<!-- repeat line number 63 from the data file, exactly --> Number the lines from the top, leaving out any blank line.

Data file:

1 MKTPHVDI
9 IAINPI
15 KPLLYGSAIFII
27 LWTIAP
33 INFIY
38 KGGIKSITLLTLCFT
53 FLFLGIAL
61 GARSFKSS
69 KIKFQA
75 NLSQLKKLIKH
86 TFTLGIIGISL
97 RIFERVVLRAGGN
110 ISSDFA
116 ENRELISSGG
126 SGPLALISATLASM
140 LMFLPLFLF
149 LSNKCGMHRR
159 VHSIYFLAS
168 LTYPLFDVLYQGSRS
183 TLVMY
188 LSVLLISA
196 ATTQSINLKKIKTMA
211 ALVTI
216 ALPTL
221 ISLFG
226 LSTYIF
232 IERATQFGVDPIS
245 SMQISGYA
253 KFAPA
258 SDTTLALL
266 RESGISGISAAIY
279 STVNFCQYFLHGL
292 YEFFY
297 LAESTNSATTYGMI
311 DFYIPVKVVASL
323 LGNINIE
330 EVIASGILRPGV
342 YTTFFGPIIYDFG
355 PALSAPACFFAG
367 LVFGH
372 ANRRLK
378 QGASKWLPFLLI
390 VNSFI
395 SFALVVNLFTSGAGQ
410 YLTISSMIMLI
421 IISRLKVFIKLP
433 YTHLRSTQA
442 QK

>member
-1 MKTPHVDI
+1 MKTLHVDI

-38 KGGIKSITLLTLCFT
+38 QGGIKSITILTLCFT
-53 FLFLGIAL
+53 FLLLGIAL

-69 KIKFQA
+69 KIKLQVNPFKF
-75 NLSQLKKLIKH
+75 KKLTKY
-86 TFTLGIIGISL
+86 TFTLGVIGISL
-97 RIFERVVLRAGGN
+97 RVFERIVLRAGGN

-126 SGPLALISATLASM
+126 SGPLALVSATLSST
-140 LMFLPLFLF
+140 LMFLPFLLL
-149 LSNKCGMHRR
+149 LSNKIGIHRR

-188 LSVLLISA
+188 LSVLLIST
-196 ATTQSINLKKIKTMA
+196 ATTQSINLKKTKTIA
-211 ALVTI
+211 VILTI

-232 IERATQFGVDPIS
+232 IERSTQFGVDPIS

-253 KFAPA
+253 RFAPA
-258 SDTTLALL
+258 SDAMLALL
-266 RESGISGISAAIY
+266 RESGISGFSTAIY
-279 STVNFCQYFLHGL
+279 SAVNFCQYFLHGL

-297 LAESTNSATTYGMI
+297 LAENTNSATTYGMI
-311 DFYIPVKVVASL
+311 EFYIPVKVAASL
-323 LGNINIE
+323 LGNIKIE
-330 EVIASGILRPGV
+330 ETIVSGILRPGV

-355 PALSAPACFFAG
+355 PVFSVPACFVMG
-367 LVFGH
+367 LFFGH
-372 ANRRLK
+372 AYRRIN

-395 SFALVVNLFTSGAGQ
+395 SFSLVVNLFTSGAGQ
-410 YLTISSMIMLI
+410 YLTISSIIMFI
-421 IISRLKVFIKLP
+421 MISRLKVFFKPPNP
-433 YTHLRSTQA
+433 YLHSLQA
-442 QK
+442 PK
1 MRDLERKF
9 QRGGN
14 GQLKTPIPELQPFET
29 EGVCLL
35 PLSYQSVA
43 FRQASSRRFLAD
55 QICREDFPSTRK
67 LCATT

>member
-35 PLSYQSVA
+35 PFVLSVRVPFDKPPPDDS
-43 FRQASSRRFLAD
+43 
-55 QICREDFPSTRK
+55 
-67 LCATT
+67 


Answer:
+97 RVFERIVLRAGGN